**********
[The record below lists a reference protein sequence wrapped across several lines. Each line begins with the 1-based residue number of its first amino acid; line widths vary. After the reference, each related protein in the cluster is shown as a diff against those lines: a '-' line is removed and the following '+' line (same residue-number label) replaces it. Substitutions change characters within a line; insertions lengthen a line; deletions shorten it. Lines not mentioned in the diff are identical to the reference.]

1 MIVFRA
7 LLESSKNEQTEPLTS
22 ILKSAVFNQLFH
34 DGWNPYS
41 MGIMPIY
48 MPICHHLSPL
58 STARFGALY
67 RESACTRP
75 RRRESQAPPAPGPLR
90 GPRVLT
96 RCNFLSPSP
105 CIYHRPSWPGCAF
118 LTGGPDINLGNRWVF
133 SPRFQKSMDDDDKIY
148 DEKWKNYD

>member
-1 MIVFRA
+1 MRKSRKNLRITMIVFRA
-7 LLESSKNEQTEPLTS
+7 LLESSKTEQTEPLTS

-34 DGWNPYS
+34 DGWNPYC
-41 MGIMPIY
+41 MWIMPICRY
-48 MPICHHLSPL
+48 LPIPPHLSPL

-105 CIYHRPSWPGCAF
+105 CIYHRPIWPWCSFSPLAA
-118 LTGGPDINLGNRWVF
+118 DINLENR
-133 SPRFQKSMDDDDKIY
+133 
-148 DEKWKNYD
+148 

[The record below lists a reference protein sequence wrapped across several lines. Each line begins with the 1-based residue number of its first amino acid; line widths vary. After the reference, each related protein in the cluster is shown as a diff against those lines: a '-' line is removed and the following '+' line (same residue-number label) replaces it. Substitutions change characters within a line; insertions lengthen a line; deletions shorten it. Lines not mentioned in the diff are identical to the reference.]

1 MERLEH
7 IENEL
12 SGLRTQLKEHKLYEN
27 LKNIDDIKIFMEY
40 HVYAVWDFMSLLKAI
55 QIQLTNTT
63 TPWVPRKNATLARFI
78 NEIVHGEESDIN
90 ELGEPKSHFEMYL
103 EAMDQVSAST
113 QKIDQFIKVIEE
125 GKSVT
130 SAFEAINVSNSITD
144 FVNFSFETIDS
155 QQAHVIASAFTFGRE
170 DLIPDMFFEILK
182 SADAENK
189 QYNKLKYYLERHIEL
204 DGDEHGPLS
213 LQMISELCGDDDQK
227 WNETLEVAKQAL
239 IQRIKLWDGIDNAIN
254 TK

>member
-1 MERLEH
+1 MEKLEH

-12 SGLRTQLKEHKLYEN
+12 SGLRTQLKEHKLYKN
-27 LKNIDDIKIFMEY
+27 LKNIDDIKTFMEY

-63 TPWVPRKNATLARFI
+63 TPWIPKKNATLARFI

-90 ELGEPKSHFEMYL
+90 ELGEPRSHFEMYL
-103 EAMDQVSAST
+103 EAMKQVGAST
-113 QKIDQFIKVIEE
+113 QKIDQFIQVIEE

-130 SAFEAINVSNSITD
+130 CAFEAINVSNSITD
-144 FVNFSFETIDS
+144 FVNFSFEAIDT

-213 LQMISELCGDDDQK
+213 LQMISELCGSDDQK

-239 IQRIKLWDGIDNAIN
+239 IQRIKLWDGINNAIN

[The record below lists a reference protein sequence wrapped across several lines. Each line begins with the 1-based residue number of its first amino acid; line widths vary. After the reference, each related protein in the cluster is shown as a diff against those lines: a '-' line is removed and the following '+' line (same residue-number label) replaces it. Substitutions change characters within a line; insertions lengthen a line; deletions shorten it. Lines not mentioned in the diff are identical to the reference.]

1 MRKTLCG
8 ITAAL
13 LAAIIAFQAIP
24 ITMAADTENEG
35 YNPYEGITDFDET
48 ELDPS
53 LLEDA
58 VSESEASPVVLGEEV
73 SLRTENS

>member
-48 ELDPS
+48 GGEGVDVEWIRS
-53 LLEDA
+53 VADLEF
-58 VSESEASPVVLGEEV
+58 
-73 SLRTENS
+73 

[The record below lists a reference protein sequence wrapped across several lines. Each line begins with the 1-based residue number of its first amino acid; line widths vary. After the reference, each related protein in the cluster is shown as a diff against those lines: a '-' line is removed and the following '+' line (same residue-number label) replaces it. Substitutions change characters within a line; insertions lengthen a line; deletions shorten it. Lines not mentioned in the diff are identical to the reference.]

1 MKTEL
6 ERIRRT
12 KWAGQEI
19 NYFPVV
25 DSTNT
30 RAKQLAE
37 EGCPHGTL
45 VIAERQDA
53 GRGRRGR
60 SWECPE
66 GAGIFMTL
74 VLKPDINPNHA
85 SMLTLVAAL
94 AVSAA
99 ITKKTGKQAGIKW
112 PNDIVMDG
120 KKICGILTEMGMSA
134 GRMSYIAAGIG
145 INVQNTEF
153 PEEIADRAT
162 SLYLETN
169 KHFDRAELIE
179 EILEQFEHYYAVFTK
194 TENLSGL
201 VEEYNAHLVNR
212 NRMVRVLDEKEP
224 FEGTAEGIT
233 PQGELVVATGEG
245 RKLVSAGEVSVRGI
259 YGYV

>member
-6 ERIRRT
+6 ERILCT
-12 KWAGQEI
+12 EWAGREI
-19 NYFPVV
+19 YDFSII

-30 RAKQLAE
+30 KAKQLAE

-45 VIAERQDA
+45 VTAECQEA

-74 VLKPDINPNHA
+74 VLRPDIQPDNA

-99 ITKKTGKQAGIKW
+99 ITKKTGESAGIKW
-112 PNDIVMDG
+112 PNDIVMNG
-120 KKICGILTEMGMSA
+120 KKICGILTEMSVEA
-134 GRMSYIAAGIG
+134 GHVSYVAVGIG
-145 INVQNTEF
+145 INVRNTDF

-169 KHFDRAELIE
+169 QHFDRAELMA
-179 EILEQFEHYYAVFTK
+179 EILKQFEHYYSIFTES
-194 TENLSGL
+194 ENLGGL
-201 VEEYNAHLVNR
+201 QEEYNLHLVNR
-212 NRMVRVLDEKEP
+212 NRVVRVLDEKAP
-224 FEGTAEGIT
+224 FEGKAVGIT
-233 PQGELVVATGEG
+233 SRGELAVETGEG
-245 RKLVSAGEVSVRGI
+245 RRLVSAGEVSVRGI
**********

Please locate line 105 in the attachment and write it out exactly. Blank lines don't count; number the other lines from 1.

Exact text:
12 KWAGQEI